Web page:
Debunking the myths of cyanotype

Jim straightens out a few common myths of cyanotypes and the cyanotype process.

Writer / Jim


I read so much rubbish about the process on the internet I thought I would put up this page to give my personal opinion about the myths.

To make cyanotype prints you ‘need’ (according to cyanotype myths):

Expensive papers: Daler Rowney or Winsor and Newton cartridge paper will produce first class results. See Jim’s article on papers here.

An expensive UV light source: I use a face tanning machine I bought at a car boot sale 20 years ago for £1.

An expensive printing frame: I used an old picture frame until I made my own. Very easy to make with the minimum of tools.

A darkroom: I was astonished to find this I’ve demonstrated the process from start to finish in a north facing kitchen in the summer without blinds or curtains.

A print washing contraption: Prints are not ‘washed’ but cleared by placing them face down in a bath of acidified water. White vinegar from the grocery shop is ideal for this.

To make the negs with a home printer you ‘need’ (according to cyanotype myths):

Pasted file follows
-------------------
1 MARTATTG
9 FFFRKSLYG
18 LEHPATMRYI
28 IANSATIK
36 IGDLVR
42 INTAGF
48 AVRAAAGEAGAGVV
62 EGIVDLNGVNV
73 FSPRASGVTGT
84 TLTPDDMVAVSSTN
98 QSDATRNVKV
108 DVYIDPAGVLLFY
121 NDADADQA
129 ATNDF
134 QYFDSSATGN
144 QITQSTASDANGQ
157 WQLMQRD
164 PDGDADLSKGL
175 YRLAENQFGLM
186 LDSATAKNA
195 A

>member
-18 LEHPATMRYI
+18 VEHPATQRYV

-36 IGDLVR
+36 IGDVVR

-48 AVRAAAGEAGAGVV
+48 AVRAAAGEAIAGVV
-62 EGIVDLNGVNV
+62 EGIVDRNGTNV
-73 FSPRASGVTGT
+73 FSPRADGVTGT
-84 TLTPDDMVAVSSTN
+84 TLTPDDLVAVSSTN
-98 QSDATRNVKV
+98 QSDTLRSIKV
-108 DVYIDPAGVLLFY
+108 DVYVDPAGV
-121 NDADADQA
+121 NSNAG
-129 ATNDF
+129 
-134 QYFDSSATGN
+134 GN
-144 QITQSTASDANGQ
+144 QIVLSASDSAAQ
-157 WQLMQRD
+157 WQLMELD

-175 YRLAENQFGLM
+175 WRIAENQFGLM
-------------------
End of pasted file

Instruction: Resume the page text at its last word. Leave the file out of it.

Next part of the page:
The most expensive Overhead Projection Film: Modern technology and computer controlled ‘lights out’ manufacturing methods have overtaken the made up a mountain in Japan variety.The so called ‘cheap’ stuff is now just as good.

An expensive printer: I use Canon’s 4 colour cheapest offering, I paid about £40. The above applies here as well.

Pigmented inks: I use the cheapest dye based inks £1 a cartridge, bought on eBay and I store the negs in folders.

As I’m sure you know already the process was discovered in 1842, the Herschel household would not have had electricity or running water. John knew that some salts of iron were sensitive only to UV light it was just a matter of finding the right combination so that his servants could have a simple and quick way of copying his notes.

I continue to use the process because I find it very dificult to consistantly achieve the very brightest but not paper white highlight with toning, given that the toner will stain the paper away from its base colour. It is this that keeps me using the process together with the occasional print that comes up really beautifully.

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4 thoughts on “Debunking the myths of cyanotype”

  1. I just purchased an old cyanotype image printed on a piece of fine cotton fabric with selvage edges and about 20 inches wide. The image itself is sharp and clear, but the fabric would benefit from a washing. There is soil on the fold lines, perhaps spots of foxing, or stains in a couple of places. Will washing destroy the image, will it bleed and wash out? It is wonderfully detailed, excellent depth of field and approximately 12 x 28 inches. Thanks for any advice.

  2. Thanks for the article. As a cyanotype newbie it helped me quite a bit. But the link to the article about papers doesn’t seem to work.

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